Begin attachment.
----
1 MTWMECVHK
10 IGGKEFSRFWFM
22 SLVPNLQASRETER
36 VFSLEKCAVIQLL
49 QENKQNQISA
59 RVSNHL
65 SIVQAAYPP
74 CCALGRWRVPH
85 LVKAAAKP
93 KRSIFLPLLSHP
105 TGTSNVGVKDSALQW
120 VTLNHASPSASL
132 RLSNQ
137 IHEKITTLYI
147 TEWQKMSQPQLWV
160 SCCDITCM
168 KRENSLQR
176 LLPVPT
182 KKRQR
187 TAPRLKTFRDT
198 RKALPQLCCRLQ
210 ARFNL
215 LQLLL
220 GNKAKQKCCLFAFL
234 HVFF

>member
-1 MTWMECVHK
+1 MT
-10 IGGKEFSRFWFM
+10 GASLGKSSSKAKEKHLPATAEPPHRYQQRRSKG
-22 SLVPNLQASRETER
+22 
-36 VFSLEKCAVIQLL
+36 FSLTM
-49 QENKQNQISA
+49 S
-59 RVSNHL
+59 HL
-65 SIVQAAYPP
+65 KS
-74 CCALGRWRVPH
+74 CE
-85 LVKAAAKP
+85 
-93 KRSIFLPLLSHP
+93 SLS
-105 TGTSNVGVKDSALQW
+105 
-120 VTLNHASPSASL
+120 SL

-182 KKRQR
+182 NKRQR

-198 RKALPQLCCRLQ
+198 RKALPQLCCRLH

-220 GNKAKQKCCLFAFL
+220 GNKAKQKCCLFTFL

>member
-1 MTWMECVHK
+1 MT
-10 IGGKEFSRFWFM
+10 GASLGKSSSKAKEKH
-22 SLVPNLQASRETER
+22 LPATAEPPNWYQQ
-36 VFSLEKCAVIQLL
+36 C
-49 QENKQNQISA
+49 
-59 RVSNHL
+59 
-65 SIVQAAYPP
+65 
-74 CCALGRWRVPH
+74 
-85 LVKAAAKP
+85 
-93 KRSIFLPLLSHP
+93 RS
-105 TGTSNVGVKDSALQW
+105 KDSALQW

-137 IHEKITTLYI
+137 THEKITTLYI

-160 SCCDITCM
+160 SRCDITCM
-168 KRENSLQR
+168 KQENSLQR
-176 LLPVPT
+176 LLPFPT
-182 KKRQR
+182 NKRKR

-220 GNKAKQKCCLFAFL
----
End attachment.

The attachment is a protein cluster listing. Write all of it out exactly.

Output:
1 MTWMECVHK
10 IGGKEFSRFWFM
22 SLVPNLQASRETER
36 VFSLEKCAVIQLL
49 QENKQNQISA
59 RVSNHL
65 SIVQAAYPP
74 CCALGRWRVPH
85 LVKAAAKP
93 KRSIFLPLLSHP
105 TGTSNVGVKDSALQW
120 VTLNHASPSASL
132 RLSNQ
137 IHEKITTLYI
147 TEWQKMSQPQLWV
160 SCCDITCM
168 KRENSLQR
176 LLPVPT
182 KKRQR
187 TAPRLKTFRDT
198 RKALPQLCCRLQ
210 ARFNL
215 LQLLL
220 GNKAKQKCCLFAFL
234 HVFF

>member
-1 MTWMECVHK
+1 MT
-10 IGGKEFSRFWFM
+10 GASLGKSSSKAKEKHLPATAEPPHRYQQRRSKG
-22 SLVPNLQASRETER
+22 
-36 VFSLEKCAVIQLL
+36 FSLTM
-49 QENKQNQISA
+49 S
-59 RVSNHL
+59 HL
-65 SIVQAAYPP
+65 KS
-74 CCALGRWRVPH
+74 CE
-85 LVKAAAKP
+85 
-93 KRSIFLPLLSHP
+93 SLS
-105 TGTSNVGVKDSALQW
+105 
-120 VTLNHASPSASL
+120 SL

-182 KKRQR
+182 NKRQR

-198 RKALPQLCCRLQ
+198 RKALPQLCCRLH

-220 GNKAKQKCCLFAFL
+220 GNKAKQKCCLFTFL

>member
-1 MTWMECVHK
+1 MT
-10 IGGKEFSRFWFM
+10 GASLGKSSSKAKEKH
-22 SLVPNLQASRETER
+22 LPATAEPPNWYQQ
-36 VFSLEKCAVIQLL
+36 C
-49 QENKQNQISA
+49 
-59 RVSNHL
+59 
-65 SIVQAAYPP
+65 
-74 CCALGRWRVPH
+74 
-85 LVKAAAKP
+85 
-93 KRSIFLPLLSHP
+93 RS
-105 TGTSNVGVKDSALQW
+105 KDSALQW

-137 IHEKITTLYI
+137 THEKITTLYI

-160 SCCDITCM
+160 SRCDITCM
-168 KRENSLQR
+168 KQENSLQR
-176 LLPVPT
+176 LLPFPT
-182 KKRQR
+182 NKRKR

-220 GNKAKQKCCLFAFL